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evil

[ee-vuh l] /ˈi vəl/
adjective
1.
morally wrong or bad; immoral; wicked:
evil deeds; an evil life.
2.
harmful; injurious:
evil laws.
3.
characterized or accompanied by misfortune or suffering; unfortunate; disastrous:
to be fallen on evil days.
4.
due to actual or imputed bad conduct or character:
an evil reputation.
5.
marked by anger, irritability, irascibility, etc.:
He is known for his evil disposition.
noun
6.
that which is evil; evil quality, intention, or conduct:
to choose the lesser of two evils.
7.
the force in nature that governs and gives rise to wickedness and sin.
8.
the wicked or immoral part of someone or something:
The evil in his nature has destroyed the good.
9.
harm; mischief; misfortune:
to wish one evil.
10.
anything causing injury or harm:
Tobacco is considered by some to be an evil.
11.
a harmful aspect, effect, or consequence:
the evils of alcohol.
12.
a disease, as king's evil.
adverb
13.
in an evil manner; badly; ill:
It went evil with him.
Idioms
14.
the evil one, the devil; Satan.
Origin
900
before 900; Middle English evel, evil, Old English yfel; cognate with Gothic ubils, Old High German ubil, German übel, Old Frisian, Middle Dutch evel
Related forms
evilly, adverb
evilness, noun
nonevil, adjective
nonevilly, adverb
nonevilness, noun
quasi-evil, adjective
quasi-evilly, adverb
unevil, adjective
unevilly, adverb
Synonyms
1. sinful, iniquitous, depraved, vicious, corrupt, base, vile, nefarious. See bad1 . 2. pernicious, destructive. 6. wickedness, depravity, iniquity, unrighteousness, corruption, baseness. 9. disaster, calamity, woe, misery, suffering, sorrow.
Antonyms
1. righteous.
Dictionary.com Unabridged
Based on the Random House Dictionary, © Random House, Inc. 2014.
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Examples from the web for evil
  • Every mortal must learn that there is neither power nor reality in evil.
  • It is society that interferes with tom, and not personified evil.
  • Peck came to the conclusion that possession was a rare phenomenon related to evil.
  • He strongly affirmed that men had free will and were able to choose good as well as evil.
  • These were apotropaic meaning they were intended to ward off evil.
  • Thus, in such systems, the demiurge acts as a solution to the problem of evil.
British Dictionary definitions for evil

evil

/ˈiːvəl/
adjective
1.
morally wrong or bad; wicked: an evil ruler
2.
causing harm or injury; harmful: an evil plan
3.
marked or accompanied by misfortune; unlucky: an evil fate
4.
(of temper, disposition, etc) characterized by anger or spite
5.
not in high esteem; infamous: an evil reputation
6.
offensive or unpleasant: an evil smell
7.
(slang) good; excellent
noun
8.
the quality or an instance of being morally wrong; wickedness: the evils of war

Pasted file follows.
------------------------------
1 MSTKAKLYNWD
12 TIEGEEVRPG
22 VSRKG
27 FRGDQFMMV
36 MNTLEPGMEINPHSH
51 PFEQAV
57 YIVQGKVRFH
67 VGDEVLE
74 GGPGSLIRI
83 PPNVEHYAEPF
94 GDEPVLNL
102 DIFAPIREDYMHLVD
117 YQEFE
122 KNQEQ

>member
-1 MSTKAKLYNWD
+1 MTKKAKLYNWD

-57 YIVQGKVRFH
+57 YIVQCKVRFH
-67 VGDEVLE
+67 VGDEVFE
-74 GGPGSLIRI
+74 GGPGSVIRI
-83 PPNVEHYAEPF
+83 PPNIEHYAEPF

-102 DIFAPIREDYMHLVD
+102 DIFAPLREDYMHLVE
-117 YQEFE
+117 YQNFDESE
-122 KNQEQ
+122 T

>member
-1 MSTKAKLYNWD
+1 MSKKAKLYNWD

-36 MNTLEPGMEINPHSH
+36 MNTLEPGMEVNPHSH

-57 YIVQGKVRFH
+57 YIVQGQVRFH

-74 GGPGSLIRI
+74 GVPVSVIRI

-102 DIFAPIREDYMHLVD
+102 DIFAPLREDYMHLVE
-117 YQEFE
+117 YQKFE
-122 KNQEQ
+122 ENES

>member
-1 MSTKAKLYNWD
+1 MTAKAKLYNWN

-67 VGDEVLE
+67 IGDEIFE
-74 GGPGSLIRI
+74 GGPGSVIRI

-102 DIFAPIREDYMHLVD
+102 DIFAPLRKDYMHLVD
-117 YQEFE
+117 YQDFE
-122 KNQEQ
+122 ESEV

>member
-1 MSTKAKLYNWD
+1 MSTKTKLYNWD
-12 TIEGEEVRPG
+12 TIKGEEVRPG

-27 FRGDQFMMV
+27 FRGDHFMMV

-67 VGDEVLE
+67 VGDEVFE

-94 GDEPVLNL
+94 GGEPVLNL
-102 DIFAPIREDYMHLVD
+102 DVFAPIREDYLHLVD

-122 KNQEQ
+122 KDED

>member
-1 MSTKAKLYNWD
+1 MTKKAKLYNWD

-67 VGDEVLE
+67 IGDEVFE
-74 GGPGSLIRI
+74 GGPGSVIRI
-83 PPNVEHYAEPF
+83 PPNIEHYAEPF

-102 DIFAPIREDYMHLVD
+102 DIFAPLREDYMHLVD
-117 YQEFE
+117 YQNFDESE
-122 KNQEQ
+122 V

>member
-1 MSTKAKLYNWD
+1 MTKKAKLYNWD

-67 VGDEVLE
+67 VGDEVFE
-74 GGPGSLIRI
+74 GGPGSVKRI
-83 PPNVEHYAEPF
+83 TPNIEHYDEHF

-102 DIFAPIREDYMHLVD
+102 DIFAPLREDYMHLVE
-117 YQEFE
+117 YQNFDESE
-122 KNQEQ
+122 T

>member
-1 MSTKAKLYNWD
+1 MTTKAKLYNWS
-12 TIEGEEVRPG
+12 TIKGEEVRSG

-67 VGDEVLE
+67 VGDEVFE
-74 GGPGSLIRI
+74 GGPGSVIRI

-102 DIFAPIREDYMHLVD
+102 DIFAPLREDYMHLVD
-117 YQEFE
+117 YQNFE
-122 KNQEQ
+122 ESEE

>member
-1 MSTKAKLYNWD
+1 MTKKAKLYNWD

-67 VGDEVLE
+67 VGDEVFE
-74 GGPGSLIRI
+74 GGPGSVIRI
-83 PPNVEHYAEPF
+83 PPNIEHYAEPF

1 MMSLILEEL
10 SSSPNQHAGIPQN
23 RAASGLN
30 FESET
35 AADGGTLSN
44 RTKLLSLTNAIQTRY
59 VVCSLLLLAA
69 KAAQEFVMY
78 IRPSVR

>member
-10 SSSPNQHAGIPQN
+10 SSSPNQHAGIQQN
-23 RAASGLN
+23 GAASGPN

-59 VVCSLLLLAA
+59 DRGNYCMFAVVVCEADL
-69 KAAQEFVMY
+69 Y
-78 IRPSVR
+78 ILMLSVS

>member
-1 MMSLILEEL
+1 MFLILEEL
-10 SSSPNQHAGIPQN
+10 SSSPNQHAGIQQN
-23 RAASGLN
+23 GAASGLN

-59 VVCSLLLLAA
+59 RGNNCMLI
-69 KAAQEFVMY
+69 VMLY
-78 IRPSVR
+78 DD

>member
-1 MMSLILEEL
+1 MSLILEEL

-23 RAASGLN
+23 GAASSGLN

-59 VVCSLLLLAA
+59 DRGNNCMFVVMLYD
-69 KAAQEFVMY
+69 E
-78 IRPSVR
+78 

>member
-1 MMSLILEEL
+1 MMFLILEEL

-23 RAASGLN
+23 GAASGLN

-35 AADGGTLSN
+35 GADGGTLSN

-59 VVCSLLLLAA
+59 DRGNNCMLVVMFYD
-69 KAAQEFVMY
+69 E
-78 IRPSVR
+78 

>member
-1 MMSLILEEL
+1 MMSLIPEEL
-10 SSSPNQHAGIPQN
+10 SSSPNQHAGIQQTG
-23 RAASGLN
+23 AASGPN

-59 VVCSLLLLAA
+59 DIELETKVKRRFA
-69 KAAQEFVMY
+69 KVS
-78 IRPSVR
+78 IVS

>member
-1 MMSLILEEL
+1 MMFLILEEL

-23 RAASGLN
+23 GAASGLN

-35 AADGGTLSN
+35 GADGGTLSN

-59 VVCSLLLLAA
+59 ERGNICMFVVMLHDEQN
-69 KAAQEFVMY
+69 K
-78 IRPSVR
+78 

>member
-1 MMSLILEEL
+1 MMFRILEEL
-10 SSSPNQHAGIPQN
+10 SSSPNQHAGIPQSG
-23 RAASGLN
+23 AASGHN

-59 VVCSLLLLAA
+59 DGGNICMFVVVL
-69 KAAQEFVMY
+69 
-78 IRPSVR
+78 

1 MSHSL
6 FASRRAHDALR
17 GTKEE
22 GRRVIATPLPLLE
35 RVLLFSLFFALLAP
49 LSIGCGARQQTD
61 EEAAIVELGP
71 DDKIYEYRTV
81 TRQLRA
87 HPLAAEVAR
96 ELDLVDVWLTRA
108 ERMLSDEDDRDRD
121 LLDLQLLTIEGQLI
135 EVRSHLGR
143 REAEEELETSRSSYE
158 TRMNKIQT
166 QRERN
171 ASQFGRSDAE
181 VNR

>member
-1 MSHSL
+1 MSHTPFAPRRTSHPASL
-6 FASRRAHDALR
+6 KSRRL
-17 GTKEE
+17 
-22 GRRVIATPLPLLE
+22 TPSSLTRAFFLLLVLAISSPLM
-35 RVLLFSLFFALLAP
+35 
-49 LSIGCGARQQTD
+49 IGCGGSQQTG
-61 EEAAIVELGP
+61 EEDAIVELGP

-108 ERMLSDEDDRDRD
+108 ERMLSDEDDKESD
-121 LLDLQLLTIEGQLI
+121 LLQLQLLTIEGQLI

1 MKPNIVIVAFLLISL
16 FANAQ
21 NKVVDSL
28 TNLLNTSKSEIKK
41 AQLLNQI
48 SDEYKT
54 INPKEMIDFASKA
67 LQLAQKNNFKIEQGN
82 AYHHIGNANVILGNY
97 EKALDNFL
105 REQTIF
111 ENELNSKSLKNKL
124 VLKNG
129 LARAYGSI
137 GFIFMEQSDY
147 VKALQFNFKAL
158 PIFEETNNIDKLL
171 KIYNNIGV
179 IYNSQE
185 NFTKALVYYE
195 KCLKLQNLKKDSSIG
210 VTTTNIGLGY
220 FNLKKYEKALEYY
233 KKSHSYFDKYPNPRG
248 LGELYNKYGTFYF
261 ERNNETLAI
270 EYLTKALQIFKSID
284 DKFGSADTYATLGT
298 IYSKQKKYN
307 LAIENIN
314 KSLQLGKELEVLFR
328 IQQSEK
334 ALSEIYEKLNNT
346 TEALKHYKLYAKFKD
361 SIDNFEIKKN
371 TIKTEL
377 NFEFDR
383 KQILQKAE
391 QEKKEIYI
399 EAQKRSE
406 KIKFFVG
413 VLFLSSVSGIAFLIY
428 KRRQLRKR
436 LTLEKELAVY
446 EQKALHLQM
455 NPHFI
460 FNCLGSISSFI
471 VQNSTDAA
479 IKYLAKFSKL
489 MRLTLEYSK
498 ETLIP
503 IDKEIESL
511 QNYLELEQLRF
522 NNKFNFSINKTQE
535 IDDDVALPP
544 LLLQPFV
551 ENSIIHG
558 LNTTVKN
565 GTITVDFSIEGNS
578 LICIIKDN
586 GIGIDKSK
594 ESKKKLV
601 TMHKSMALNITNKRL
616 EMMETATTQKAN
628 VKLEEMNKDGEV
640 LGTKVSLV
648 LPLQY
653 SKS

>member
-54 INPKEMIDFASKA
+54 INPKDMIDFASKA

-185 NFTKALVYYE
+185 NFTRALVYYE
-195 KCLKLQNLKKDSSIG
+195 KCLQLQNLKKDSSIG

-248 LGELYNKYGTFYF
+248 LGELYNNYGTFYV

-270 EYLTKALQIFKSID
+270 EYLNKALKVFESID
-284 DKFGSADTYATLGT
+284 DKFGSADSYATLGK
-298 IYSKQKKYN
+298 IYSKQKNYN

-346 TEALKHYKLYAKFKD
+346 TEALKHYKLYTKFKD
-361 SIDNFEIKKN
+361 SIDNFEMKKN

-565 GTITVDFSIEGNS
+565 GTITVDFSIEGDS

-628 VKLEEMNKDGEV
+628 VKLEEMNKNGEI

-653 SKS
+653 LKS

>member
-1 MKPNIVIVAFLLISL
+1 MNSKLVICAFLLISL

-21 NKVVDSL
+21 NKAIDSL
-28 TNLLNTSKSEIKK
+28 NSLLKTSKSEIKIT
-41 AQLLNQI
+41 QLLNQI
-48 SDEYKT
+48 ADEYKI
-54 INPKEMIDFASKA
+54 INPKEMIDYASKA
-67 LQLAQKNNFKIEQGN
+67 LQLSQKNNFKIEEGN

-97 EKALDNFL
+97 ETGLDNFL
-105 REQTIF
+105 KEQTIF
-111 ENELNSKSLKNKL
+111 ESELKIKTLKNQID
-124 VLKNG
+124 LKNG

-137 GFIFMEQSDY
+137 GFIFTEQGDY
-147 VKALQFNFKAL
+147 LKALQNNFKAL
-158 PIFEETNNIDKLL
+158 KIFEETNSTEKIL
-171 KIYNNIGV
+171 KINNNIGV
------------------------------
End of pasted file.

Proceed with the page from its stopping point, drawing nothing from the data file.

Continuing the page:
9.
(sometimes capital) a force or power that brings about wickedness or harm: evil is strong in the world
10.
(archaic) an illness or disease, esp scrofula (the king's evil)
adverb
11.
(now usually in combination) in an evil manner; badly: evil-smelling
Derived Forms
evilly, adverb
evilness, noun
Word Origin
Old English yfel, of Germanic origin; compare Old Frisian evel, Old High German ubil evil, Old Irish adbal excessive
Collins English Dictionary - Complete & Unabridged 2012 Digital Edition
© William Collins Sons & Co. Ltd. 1979, 1986 © HarperCollins
Publishers 1998, 2000, 2003, 2005, 2006, 2007, 2009, 2012
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Word Origin and History for evil
adj.

Old English yfel (Kentish evel) "bad, vicious, ill, wicked," from Proto-Germanic *ubilaz (cf. Old Saxon ubil, Old Frisian and Middle Dutch evel, Dutch euvel, Old High German ubil, German übel, Gothic ubils), from PIE *upelo-, from root *wap- (cf. Hittite huwapp- "evil").

"In OE., as in all the other early Teut. langs., exc. Scandinavian, this word is the most comprehensive adjectival expression of disapproval, dislike or disparagement" [OED]. Evil was the word the Anglo-Saxons used where we would use bad, cruel, unskillful, defective (adj.), or harm, crime, misfortune, disease (n.). The meaning "extreme moral wickedness" was in Old English, but did not become the main sense until 18c. Related: Evilly. Evil eye (Latin oculus malus) was Old English eage yfel. Evilchild is attested as an English surname from 13c.

n.

Old English yfel (see evil (adj.)).

Online Etymology Dictionary, © 2010 Douglas Harper
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Slang definitions & phrases for evil

evil

adjective
  1. Excellent; splendid; mean, wicked: Geoffrey beats an evil set of skins (1950s+)
  2. Biting and sarcastic; catty; bitchy (1970s+ Homosexuals)

The Dictionary of American Slang, Fourth Edition by Barbara Ann Kipfer, PhD. and Robert L. Chapman, Ph.D.
Copyright (C) 2007 by HarperCollins Publishers.
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evil in Technology


As used by a hacker, implies that some system, program, person, or institution is sufficiently maldesigned as to be not worth the bother of dealing with. Unlike the adjectives in the cretinous, losing, brain-damaged series, "evil" does not imply incompetence or bad design, but rather a set of goals or design criteria fatally incompatible with the speaker's. This usage is more an aesthetic and engineering judgment than a moral one in the mainstream sense. "We thought about adding a Blue Glue interface but decided it was too evil to deal with." "TECO is neat, but it can be pretty evil if you're prone to typos." Often pronounced with the first syllable lengthened, as /eeee'vil/.
Compare evil and rude.
[Jargon File]
(1994-12-12)

The Free On-line Dictionary of Computing, © Denis Howe 2010 http://foldoc.org
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